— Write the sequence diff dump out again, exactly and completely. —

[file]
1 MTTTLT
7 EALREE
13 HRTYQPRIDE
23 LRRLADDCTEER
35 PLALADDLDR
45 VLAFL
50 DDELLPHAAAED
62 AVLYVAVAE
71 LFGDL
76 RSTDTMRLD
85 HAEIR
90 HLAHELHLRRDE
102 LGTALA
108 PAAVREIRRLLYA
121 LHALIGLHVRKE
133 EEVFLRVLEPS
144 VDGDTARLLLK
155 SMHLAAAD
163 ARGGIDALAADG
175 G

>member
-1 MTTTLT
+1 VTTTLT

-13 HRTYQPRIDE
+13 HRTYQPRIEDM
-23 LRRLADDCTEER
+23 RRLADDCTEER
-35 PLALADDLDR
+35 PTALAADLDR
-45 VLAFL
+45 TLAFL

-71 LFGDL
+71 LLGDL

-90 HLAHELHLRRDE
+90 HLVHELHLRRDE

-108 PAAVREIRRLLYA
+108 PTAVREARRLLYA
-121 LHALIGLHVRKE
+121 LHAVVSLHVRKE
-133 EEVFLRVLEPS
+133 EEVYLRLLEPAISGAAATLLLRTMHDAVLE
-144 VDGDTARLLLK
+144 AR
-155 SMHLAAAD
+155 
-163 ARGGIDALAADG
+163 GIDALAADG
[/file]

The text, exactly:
1 MTTTLT
7 EALREE
13 HRTYQPRIDE
23 LRRLADDCTEER
35 PLALADDLDR
45 VLAFL
50 DDELLPHAAAED
62 AVLYVAVAE
71 LFGDL
76 RSTDTMRLD
85 HAEIR
90 HLAHELHLRRDE
102 LGTALA
108 PAAVREIRRLLYA
121 LHALIGLHVRKE
133 EEVFLRVLEPS
144 VDGDTARLLLK
155 SMHLAAAD
163 ARGGIDALAADG
175 G

>member
-1 MTTTLT
+1 VTTTLT

-13 HRTYQPRIDE
+13 HRTYQPRIEDM
-23 LRRLADDCTEER
+23 RRLADDCTEER
-35 PLALADDLDR
+35 PTALAADLDR
-45 VLAFL
+45 TLAFL

-71 LFGDL
+71 LLGDL

-90 HLAHELHLRRDE
+90 HLVHELHLRRDE

-108 PAAVREIRRLLYA
+108 PTAVREARRLLYA
-121 LHALIGLHVRKE
+121 LHAVVSLHVRKE
-133 EEVFLRVLEPS
+133 EEVYLRLLEPAISGAAATLLLRTMHDAVLE
-144 VDGDTARLLLK
+144 AR
-155 SMHLAAAD
+155 
-163 ARGGIDALAADG
+163 GIDALAADG